Presidential candidate Rick Perry is calling for a return of the Republican Party to its Civil War-era roots to "reclaim our heritage as the only party in our country founded on the principle of freedom for African-Americans."
In a speech given at a National Press Club luncheon last week, the former Texas governor stated that the key to helping economically disadvantaged African Americans is through implementing conservative policies. If elected in 2016, he said, his plans include increasing employment opportunities, incentivizing work through an expanded version of the Earned Income Tax Credit, and keeping nonviolent drug offenders out of prison.
Mr. Perry also apologized for his party's tendency to value states' rights over the equal protection of individuals.
“For too long, we Republicans have been content to lose the black vote because we found we didn’t need it to win," Perry said. "But when we gave up trying to win the support of African Americans, we lost our moral legitimacy as the party of Lincoln, as the party of equal opportunity for all."
History and statistics suggest that winning back that support will take some doing: Only 6 percent of African American voters supported Republican candidate Mitt Romney, with 93 percent voting for Barack Obama in the 2012 election. These numbers are consistent with voting patterns over the past 50 years.
While some have lauded Perry's speech as a “remarkable” turning point for the Republican Party, Dr. Leah Wright Rigueur, professor of public policy at Harvard University and author of "The Loneliness of the Black Republican: Pragmatic Politics and the Pursuit of Power," says this sudden attention to race has long been standard fare for politicians around election time.
"If this is a real sincere effort, what we’re going to have to see beyond rhetoric is real talk about initiatives," Prof. Rigueur says. "This also takes time and progress. We can’t just see Rick Perry coming out and saying, 'Hey, I’m a friend to black voters.' He's also got to have a track record."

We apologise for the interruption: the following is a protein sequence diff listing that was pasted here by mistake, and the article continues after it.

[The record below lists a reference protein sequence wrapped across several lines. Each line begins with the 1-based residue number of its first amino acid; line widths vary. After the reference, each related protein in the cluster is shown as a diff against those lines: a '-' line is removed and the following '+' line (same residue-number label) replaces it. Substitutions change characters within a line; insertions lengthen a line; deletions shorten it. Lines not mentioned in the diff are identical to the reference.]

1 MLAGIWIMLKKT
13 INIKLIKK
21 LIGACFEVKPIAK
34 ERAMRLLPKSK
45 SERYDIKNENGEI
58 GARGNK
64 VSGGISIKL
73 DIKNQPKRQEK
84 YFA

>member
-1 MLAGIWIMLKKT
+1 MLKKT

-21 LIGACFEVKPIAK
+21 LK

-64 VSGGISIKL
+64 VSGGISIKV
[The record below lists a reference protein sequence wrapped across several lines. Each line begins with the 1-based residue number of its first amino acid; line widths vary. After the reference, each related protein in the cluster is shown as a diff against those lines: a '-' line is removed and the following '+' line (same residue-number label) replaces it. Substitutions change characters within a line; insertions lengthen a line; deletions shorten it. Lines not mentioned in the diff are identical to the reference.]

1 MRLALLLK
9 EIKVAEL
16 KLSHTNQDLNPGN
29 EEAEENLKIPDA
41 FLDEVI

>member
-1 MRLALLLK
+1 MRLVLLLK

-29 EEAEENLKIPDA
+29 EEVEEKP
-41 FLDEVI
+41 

Rigueur also says that in order to truly win over black voters, Perry will have to expand his focus beyond just job opportunities: he'll also have to address issues like police reform, affirmative action, and housing discrimination. He will also have to distance himself from the Republican Party's "worst element," she says, as people tend to make assumptions about all conservatives based on high-profile far-right commentators.
But Dr. Oliver McGee, author of "Jumping the Aisle: How I Became a Black Republican in the Age of Obama," suggests Perry may be on the right track.
Dr. McGee served as both US Deputy Assistant Secretary of Transportation and senior policy adviser for the Office of Science and Technology Policy under the Clinton Administration before re-aligning his allegiances with the Republican Party in 2008.
He argues that Perry’s emphasis on job opportunities is the key to helping young black Americans living in poverty, pointing to high crime rates in poor inner-city communities as a result of a lack of available employment. He suggests that the far left has focused too much in recent years on civil rights and not enough on economic ones.
"Equal opportunity falls within the realm of economic opportunity," McGee states. "This is what the African American community wants."
McGee says he's a firm believer that the African-American community is "inherently conservative," but is drawn to liberalism because of "folks who like to discuss race" but who are not necessarily providing solutions.
He says many African-Americans consistently vote Democrat due to a "herd mentality" and lack of information, and encourages other people to vote against the majority, as he does.
"You step into independence through being a contrarian," McGee says. "This is how revolutions have started."